Who is your MVP?

business growth core values labor restaurant service team Aug 14, 2023

Who is your MVP? 


With all of the craziness of the labor market in the last few years, this may be a question that generates a surprising result.  Afterall, in professional sports the Most Valuable Player designation is a prestigious accolade that highlights the exceptional individual whose contributions impact their team and the overall success of the organization. 


It is an interesting challenge to compare some of the best MVPs in professional sports to the MVPs of our own organizations.  Not who we wish we had on our team, or who we had in years past.  But based on our team as it exists TODAY.  


This may seem like silly banter, but the truth is there are many valuable lessons we can learn from the great sports MVP’s and what sets them apart from the other members of their teams.  In every game, regardless of the challenges beyond the game that the team is faced with, there is ALWAYS an MVP.  A player who represents the following qualities: 


  1. Outstanding Performance: In most cases, our MVPs are the ones that seem to step-up in the key situation when the rest of the team is faltering.  A tough shift, with a backed-up kitchen and irritated staff is where we see our MVP’s shine.  
  2. Consistency: A great MVP maintains a high level of performance throughout the season, or in our case shift.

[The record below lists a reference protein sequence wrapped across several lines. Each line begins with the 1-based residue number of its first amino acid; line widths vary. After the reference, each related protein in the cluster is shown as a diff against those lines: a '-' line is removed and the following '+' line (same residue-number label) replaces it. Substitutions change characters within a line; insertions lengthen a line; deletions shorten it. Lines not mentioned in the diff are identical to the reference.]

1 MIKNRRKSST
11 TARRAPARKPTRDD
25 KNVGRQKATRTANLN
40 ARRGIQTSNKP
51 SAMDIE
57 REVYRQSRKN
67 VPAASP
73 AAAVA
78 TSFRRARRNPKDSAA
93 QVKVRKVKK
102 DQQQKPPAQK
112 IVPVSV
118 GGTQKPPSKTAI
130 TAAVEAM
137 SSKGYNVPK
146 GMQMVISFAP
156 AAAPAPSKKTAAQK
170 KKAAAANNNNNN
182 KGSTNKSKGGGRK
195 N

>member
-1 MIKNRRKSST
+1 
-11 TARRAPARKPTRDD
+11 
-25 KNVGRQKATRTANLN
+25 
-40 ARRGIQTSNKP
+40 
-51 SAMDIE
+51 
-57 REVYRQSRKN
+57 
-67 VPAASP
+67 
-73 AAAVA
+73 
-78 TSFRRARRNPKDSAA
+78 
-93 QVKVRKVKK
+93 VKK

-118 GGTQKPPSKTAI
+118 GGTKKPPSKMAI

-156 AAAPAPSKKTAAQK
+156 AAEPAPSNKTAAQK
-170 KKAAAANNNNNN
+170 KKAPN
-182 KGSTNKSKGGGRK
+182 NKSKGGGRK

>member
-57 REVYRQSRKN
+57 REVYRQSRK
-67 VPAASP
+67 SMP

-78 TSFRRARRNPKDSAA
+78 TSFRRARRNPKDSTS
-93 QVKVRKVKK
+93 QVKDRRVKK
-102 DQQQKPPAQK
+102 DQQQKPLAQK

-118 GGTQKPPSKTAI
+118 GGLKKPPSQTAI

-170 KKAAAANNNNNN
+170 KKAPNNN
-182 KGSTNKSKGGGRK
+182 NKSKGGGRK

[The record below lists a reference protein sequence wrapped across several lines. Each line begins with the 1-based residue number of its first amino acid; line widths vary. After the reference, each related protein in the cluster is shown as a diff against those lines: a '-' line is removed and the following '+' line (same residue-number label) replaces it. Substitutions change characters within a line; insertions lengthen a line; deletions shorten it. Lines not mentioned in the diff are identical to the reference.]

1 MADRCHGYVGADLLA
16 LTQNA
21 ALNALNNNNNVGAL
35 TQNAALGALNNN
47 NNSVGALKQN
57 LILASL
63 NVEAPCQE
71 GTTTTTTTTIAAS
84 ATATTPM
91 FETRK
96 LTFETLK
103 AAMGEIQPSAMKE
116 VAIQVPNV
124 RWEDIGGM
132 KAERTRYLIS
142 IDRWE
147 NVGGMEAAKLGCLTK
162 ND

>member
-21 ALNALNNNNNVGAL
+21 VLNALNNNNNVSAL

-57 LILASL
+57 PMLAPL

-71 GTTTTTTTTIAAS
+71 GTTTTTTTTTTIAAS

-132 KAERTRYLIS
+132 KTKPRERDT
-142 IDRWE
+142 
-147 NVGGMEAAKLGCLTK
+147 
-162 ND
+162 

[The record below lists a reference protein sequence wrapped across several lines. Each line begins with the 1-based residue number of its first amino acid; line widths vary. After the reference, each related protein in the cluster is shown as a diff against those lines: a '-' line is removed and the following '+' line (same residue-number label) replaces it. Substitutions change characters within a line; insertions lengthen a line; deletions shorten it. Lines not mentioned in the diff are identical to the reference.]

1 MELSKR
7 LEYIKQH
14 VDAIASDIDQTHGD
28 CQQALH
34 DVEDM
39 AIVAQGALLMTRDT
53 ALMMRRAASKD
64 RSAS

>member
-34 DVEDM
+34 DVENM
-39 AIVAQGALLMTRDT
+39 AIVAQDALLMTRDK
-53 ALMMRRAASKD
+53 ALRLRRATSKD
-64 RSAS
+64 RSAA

3. Leadership: MVPs often lead by example, inspiring their teammates with their work ethic, dedication, and passion for the game. 
  4. Team Player: While individual performance is essential, a great MVP also prioritizes the team's success. They are willing to make sacrifices for the greater good and collaborate effectively with teammates.
  5. Positive Attitude: MVPs maintain a positive attitude and help create a cohesive team environment. They boost morale and encourage their teammates during both victories and challenges.


But beyond these qualities of a great MVP, the key question in our organizations is if we are consistently recognizing our MVPs for the value they are bringing to our organization.  Afterall, the MVP may not be our most outgoing team member.  In many cases the MVP is the one behind the scenes, making it all happen.  It might not be our general manager.  It could be our dishwasher who has a great attitude that keeps the team motivated during the hard shifts. 


This is why our commitment as Shotmaker's must include allocating time each week to evaluate our team.  Jerry Jones and Robert Craft are at the game for a reason.  The belief that our business will run on autopilot is a myth.  These great owners know that they must be present to watch their teams perform under pressure.  They might not be on the sidelines coaching, or in the locker room warming up, but they are at the game.  Because they know they will see things that their leadership team won’t.  


Shotmaker tip: When was the last time you sat in your restaurant and evaluated your team? Not a formal evaluation, but just sat back and watched your team perform under pressure.  We recommend you do this WEEKLY and develop your own understanding of the strengths of each team member.  


Struggling to build your management team?  We can help!  Click here for a 30-minute coaching session with our very own Shotmaker - Scott Fisher

Check out this weeks podcast here


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